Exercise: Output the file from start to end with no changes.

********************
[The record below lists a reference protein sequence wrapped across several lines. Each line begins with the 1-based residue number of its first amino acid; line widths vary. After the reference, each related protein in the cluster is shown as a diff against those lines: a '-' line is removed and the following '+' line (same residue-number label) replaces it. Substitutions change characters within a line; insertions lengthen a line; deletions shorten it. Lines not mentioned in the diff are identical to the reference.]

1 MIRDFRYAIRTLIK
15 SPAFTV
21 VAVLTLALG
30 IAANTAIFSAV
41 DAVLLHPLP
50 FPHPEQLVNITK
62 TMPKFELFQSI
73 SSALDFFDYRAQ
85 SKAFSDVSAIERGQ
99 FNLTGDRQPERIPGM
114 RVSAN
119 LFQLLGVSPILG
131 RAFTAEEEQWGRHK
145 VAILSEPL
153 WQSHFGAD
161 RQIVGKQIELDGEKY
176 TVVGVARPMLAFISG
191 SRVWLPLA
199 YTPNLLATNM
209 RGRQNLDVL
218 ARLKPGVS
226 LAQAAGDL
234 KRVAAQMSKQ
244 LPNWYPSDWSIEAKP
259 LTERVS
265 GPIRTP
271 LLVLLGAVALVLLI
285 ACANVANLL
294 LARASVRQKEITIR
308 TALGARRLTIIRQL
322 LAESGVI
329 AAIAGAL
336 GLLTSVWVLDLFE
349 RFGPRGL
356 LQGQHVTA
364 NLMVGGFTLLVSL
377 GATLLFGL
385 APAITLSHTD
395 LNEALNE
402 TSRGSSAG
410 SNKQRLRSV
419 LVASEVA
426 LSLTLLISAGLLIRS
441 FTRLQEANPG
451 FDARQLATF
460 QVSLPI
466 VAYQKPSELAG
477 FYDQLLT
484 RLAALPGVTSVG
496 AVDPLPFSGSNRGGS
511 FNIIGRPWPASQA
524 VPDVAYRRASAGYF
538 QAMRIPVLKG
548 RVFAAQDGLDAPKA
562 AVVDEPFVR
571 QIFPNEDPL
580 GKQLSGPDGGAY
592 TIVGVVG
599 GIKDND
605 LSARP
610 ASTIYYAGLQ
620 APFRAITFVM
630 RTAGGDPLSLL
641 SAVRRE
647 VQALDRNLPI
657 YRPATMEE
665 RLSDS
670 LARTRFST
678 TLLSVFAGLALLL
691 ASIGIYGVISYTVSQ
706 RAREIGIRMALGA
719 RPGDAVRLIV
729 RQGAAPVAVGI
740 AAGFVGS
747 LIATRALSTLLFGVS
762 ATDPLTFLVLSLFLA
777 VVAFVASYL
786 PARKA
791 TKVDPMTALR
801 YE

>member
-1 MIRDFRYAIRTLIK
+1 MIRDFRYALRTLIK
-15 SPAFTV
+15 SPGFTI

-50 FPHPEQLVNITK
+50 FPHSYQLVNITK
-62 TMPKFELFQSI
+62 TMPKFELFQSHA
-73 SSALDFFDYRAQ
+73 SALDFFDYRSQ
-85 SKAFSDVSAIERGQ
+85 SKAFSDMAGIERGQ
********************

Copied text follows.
[The record below lists a reference protein sequence wrapped across several lines. Each line begins with the 1-based residue number of its first amino acid; line widths vary. After the reference, each related protein in the cluster is shown as a diff against those lines: a '-' line is removed and the following '+' line (same residue-number label) replaces it. Substitutions change characters within a line; insertions lengthen a line; deletions shorten it. Lines not mentioned in the diff are identical to the reference.]

1 MIRDFRYAIRTLIK
15 SPAFTV
21 VAVLTLALG
30 IAANTAIFSAV
41 DAVLLHPLP
50 FPHPEQLVNITK
62 TMPKFELFQSI
73 SSALDFFDYRAQ
85 SKAFSDVSAIERGQ
99 FNLTGDRQPERIPGM
114 RVSAN
119 LFQLLGVSPILG
131 RAFTAEEEQWGRHK
145 VAILSEPL
153 WQSHFGAD
161 RQIVGKQIELDGEKY
176 TVVGVARPMLAFISG
191 SRVWLPLA
199 YTPNLLATNM
209 RGRQNLDVL
218 ARLKPGVS
226 LAQAAGDL
234 KRVAAQMSKQ
244 LPNWYPSDWSIEAKP
259 LTERVS
265 GPIRTP
271 LLVLLGAVALVLLI
285 ACANVANLL
294 LARASVRQKEITIR
308 TALGARRLTIIRQL
322 LAESGVI
329 AAIAGAL
336 GLLTSVWVLDLFE
349 RFGPRGL
356 LQGQHVTA
364 NLMVGGFTLLVSL
377 GATLLFGL
385 APAITLSHTD
395 LNEALNE
402 TSRGSSAG
410 SNKQRLRSV
419 LVASEVA
426 LSLTLLISAGLLIRS
441 FTRLQEANPG
451 FDARQLATF
460 QVSLPI
466 VAYQKPSELAG
477 FYDQLLT
484 RLAALPGVTSVG
496 AVDPLPFSGSNRGGS
511 FNIIGRPWPASQA
524 VPDVAYRRASAGYF
538 QAMRIPVLKG
548 RVFAAQDGLDAPKA
562 AVVDEPFVR
571 QIFPNEDPL
580 GKQLSGPDGGAY
592 TIVGVVG
599 GIKDND
605 LSARP
610 ASTIYYAGLQ
620 APFRAITFVM
630 RTAGGDPLSLL
641 SAVRRE
647 VQALDRNLPI
657 YRPATMEE
665 RLSDS
670 LARTRFST
678 TLLSVFAGLALLL
691 ASIGIYGVISYTVSQ
706 RAREIGIRMALGA
719 RPGDAVRLIV
729 RQGAAPVAVGI
740 AAGFVGS
747 LIATRALSTLLFGVS
762 ATDPLTFLVLSLFLA
777 VVAFVASYL
786 PARKA
791 TKVDPMTALR
801 YE

>member
-1 MIRDFRYAIRTLIK
+1 MIRDFRYALRTLIK
-15 SPAFTV
+15 SPGFTI

-50 FPHPEQLVNITK
+50 FPHSYQLVNITK
-62 TMPKFELFQSI
+62 TMPKFELFQSHA
-73 SSALDFFDYRAQ
+73 SALDFFDYRSQ
-85 SKAFSDVSAIERGQ
+85 SKAFSDMAGIERGQ